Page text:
When Buddha reached that state, he sat in silence. He found no use in speaking. Higher forces, call them deities or angels, came down to earth, touched his feet and asked him to speak, urging him, telling him that existence is waiting.
“But Guatam Buddha has his own arguments,” says Osho. “He said, ‘I can understand your compassion, and I would like to speak. For seven days I have been wavering between the two, whether to speak or not to speak, and every argument goes for not speaking … I am going to be misunderstood. I am going to be condemned; nobody is going to listen to me in the way that the words of an enlightened man have to be listened to. Listening needs a certain training, a discipline; it is not just hearing.”
The beings, after deliberation, responded telling him that he can go misunderstood by the majority of men, but if he is understood by only one percent, then this is enough, “it is not small in this vast universe. Even if one person in the whole universe becomes enlightened because of your speaking, it is worth it.”
Buddha preached for forty-two years after enlightenment, and until his death. And those who become enlightened “did not become enlightened because of what Buddha was saying, they become enlightened because they could feel what Buddha was––his presence, his vibe, his silence.” Tradition has it that only a few reached that state.
That’s the first of my posts about Buddha and his life. In later posts I will share more of his words, and wisdom, in the hope that whatever your religion or faith is, or the lack thereof, his philosophy can help you ponder on the beauty and mystery of life, and of the inner self, and its potential for complete illumination. For me, faced with the teachings of Buddha, I find myself quoting النجاشي the King of Ethiopia’s words to early Muslims بتصرف, directed to my Buddhist brothers and friends:
.والله إن هذا وما نزل على محمد ليخرج من مشكاة واحدة
Peace and Amituofo.
Note: Dhamma or Dharma: Law, or natural laws, what sustains the order that uphold the Universe, a body of teachings, or sometimes it also means religion and duty or the knowledge of and the duty to the conduct set by the Buddha as a way of achievening enlightenement.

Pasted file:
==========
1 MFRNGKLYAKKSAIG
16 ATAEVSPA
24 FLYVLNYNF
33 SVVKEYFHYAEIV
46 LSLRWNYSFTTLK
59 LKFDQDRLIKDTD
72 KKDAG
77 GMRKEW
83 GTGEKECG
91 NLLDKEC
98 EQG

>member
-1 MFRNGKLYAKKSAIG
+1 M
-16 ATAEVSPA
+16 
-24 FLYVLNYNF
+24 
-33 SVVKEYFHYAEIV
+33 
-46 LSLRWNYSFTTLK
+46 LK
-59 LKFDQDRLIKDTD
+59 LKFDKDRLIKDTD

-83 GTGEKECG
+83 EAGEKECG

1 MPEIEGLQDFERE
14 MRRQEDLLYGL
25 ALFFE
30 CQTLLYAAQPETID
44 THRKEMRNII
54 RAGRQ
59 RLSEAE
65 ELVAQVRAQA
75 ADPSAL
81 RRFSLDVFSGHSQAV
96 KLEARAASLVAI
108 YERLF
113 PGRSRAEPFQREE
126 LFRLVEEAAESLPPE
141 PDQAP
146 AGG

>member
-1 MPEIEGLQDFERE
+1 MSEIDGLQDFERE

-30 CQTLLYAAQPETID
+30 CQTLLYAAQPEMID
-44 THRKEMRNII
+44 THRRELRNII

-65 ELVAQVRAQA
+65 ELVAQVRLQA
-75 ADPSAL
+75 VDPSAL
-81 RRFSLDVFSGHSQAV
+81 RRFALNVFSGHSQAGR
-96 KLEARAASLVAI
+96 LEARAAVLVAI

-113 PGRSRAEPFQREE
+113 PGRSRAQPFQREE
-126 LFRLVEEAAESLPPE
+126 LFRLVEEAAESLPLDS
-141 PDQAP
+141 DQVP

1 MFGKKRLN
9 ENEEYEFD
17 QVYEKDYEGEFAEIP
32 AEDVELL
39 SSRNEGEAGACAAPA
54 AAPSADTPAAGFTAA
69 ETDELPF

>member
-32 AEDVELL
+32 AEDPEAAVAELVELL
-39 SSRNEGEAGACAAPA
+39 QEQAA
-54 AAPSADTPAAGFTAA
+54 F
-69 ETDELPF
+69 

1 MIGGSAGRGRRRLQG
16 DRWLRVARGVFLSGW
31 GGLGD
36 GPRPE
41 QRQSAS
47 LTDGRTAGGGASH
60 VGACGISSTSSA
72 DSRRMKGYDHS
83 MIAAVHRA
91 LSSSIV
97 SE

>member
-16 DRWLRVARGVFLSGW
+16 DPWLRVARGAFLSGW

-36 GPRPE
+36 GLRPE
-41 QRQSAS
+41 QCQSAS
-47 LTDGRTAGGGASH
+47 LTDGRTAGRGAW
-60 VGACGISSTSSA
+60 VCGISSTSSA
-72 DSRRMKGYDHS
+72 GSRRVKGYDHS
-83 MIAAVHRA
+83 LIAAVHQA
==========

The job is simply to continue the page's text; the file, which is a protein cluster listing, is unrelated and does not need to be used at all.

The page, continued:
If you’ve missed reading about my little adventure leaving it all behind and pilgriming all the way from Egypt to the Shaolin Temple in the north of mainland China to learn Kung Fu, Qi Gong meditation and zen Buddhism, here’s a recap:
These were all posted less than two weeks into my journey, and I have been here 10 weeks and very prolific. Take a look at the entire archive of my Shaolin China posts if you’d like to jump forward to a date and see my May and June posts, or to get the whole batch of letters I’ve written to the world from ‘the Center of Heaven and Earth’: http://pakinamlights.tumblr.com/archive
Hope you enjoy reading them, please do send me your feedback, here or via email at pakinamamer at yahoo dot com.
In this city, sometimes I feel like I’m watching people through a giant fish tank, one that I’m trapped in. Through the glass, I can see their lips move but I can’t hear a word. Other times, I feel like a solid object floating in a sea of noise — an incessant chatter. And I could hear neither my soul nor God. The universe is closed to me.
The Bedu, those who roam and wander in the desert (and we all know thanks to J.R.R. Tolkien that “not all those who wander are lost”), are very silent people. When I meet some of them in journeys that go into the depth of the Sahara (Arabic for desert), I always regard their “silence” with a mix of envy, reverence and dread — the latter resurfaces when I remember my own episodes of silence. It’s not easy, sometimes, to be alone with your thoughts. We have also been conditioned to associate silence with loneliness, waiting — and worst of all– with separateness.
Silence is a presence, and on that day less than a month earlier, I felt I craved it.
I was at a rowdy party with some friends, including a young avid traveller who takes frequent sojourns with his ghosts into the desert, when the notion of going away popped up. It began with the both of us saying that we miss the desert. “Do you want to go now?” He suggested. “Right now?” I asked, with a smile. “Yeah,” he said, shrugging his shoulders. We managed to find two other friends who would join on the spot, and a couple of hours later, we were heading to the nearest strip of desert in the vicinity of the Greater Cairo: The Petrified Forest.